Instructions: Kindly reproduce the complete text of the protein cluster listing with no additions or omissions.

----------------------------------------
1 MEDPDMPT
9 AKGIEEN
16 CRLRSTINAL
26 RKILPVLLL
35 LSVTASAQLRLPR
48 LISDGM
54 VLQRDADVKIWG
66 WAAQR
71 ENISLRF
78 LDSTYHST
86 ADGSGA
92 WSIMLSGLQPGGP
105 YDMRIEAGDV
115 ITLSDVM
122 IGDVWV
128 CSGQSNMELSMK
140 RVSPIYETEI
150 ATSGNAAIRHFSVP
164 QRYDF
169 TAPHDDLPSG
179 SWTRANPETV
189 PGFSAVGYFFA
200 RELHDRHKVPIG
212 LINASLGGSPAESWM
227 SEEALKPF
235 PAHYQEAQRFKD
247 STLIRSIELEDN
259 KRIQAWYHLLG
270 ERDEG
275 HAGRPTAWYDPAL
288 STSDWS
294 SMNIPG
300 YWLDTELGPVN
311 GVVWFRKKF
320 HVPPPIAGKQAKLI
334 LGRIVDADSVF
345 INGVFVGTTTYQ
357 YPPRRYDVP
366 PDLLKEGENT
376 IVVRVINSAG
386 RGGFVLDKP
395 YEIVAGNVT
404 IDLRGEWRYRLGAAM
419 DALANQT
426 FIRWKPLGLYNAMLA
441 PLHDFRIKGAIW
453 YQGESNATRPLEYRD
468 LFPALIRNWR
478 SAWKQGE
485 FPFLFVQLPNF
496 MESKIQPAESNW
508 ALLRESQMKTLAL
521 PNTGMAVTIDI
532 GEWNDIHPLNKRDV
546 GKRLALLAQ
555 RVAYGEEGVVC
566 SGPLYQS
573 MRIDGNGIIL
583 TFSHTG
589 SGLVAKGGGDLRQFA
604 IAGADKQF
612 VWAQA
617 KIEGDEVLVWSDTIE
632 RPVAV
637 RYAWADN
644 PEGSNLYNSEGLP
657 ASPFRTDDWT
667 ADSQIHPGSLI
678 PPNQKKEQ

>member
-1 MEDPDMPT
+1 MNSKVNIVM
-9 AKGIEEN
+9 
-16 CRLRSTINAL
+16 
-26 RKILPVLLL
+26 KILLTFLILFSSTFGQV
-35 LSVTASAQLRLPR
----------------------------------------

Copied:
1 MEDPDMPT
9 AKGIEEN
16 CRLRSTINAL
26 RKILPVLLL
35 LSVTASAQLRLPR
48 LISDGM
54 VLQRDADVKIWG
66 WAAQR
71 ENISLRF
78 LDSTYHST
86 ADGSGA
92 WSIMLSGLQPGGP
105 YDMRIEAGDV
115 ITLSDVM
122 IGDVWV
128 CSGQSNMELSMK
140 RVSPIYETEI
150 ATSGNAAIRHFSVP
164 QRYDF
169 TAPHDDLPSG
179 SWTRANPETV
189 PGFSAVGYFFA
200 RELHDRHKVPIG
212 LINASLGGSPAESWM
227 SEEALKPF
235 PAHYQEAQRFKD
247 STLIRSIELEDN
259 KRIQAWYHLLG
270 ERDEG
275 HAGRPTAWYDPAL
288 STSDWS
294 SMNIPG
300 YWLDTELGPVN
311 GVVWFRKKF
320 HVPPPIAGKQAKLI
334 LGRIVDADSVF
345 INGVFVGTTTYQ
357 YPPRRYDVP
366 PDLLKEGENT
376 IVVRVINSAG
386 RGGFVLDKP
395 YEIVAGNVT
404 IDLRGEWRYRLGAAM
419 DALANQT
426 FIRWKPLGLYNAMLA
441 PLHDFRIKGAIW
453 YQGESNATRPLEYRD
468 LFPALIRNWR
478 SAWKQGE
485 FPFLFVQLPNF
496 MESKIQPAESNW
508 ALLRESQMKTLAL
521 PNTGMAVTIDI
532 GEWNDIHPLNKRDV
546 GKRLALLAQ
555 RVAYGEEGVVC
566 SGPLYQS
573 MRIDGNGIIL
583 TFSHTG
589 SGLVAKGGGDLRQFA
604 IAGADKQF
612 VWAQA
617 KIEGDEVLVWSDTIE
632 RPVAV
637 RYAWADN
644 PEGSNLYNSEGLP
657 ASPFRTDDWT
667 ADSQIHPGSLI
678 PPNQKKEQ

>member
-1 MEDPDMPT
+1 MNSKVNIVM
-9 AKGIEEN
+9 
-16 CRLRSTINAL
+16 
-26 RKILPVLLL
+26 KILLTFLILFSSTFGQV
-35 LSVTASAQLRLPR